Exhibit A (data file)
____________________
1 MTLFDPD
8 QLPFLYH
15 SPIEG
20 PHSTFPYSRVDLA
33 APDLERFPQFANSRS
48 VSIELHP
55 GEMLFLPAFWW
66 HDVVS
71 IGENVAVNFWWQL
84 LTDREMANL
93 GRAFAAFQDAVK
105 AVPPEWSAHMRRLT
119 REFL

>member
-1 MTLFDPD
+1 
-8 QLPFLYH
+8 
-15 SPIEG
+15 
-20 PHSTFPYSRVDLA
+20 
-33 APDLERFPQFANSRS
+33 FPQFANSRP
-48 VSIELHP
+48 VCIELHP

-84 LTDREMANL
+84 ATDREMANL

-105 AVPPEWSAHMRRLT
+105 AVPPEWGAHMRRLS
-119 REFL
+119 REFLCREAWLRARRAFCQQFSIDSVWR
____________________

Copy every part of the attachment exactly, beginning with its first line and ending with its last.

1 MTLFDPD
8 QLPFLYH
15 SPIEG
20 PHSTFPYSRVDLA
33 APDLERFPQFANSRS
48 VSIELHP
55 GEMLFLPAFWW
66 HDVVS
71 IGENVAVNFWWQL
84 LTDREMANL
93 GRAFAAFQDAVK
105 AVPPEWSAHMRRLT
119 REFL

>member
-1 MTLFDPD
+1 
-8 QLPFLYH
+8 
-15 SPIEG
+15 
-20 PHSTFPYSRVDLA
+20 
-33 APDLERFPQFANSRS
+33 FPQFANSRP
-48 VSIELHP
+48 VCIELHP

-84 LTDREMANL
+84 ATDREMANL

-105 AVPPEWSAHMRRLT
+105 AVPPEWGAHMRRLS
-119 REFL
+119 REFLCREAWLRARRAFCQQFSIDSVWR